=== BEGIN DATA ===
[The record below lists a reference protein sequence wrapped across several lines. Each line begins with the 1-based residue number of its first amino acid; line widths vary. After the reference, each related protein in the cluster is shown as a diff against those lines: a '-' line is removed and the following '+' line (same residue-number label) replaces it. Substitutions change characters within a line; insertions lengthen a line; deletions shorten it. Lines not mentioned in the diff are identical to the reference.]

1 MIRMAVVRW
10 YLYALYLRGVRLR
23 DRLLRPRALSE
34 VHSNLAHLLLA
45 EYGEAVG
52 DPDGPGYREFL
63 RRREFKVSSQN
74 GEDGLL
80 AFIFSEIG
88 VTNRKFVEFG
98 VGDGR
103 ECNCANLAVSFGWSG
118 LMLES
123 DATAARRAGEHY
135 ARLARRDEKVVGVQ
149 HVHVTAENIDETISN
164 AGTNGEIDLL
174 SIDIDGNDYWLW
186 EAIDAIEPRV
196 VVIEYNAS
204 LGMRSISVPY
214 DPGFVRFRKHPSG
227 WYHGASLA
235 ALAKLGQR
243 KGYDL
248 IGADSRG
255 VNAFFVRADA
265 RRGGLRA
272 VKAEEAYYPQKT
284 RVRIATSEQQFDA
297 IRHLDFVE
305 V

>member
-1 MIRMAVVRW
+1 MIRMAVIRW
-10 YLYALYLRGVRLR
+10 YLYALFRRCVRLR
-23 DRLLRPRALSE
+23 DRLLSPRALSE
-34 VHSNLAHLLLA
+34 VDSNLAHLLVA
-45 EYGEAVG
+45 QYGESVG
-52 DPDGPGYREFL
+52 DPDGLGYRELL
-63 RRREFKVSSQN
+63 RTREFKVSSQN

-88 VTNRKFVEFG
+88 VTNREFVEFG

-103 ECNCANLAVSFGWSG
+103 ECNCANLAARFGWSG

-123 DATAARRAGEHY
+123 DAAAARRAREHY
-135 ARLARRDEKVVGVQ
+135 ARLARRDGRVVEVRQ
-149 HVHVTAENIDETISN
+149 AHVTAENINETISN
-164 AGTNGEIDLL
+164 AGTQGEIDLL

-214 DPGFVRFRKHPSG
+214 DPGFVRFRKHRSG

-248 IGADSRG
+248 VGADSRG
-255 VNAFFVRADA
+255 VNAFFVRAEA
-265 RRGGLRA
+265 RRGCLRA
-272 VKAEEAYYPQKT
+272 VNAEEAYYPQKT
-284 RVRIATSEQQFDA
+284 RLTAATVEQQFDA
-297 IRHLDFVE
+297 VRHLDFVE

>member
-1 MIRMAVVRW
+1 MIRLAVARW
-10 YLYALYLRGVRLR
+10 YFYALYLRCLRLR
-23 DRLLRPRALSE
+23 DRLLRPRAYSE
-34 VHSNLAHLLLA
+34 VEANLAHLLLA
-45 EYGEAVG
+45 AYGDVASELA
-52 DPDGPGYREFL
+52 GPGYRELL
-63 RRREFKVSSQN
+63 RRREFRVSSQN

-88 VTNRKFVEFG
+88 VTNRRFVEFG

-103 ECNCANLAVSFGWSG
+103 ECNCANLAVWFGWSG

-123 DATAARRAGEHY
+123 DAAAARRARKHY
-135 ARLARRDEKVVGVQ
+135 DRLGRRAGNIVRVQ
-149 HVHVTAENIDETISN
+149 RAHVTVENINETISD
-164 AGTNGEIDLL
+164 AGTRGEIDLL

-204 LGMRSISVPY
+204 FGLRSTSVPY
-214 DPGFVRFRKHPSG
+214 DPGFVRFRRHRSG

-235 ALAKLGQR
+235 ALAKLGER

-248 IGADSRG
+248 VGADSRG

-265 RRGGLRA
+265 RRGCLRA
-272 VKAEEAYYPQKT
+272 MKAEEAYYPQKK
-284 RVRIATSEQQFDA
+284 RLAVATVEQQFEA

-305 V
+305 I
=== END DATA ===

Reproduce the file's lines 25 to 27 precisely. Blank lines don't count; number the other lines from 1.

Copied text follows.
235 ALAKLGQR
243 KGYDL
248 IGADSRG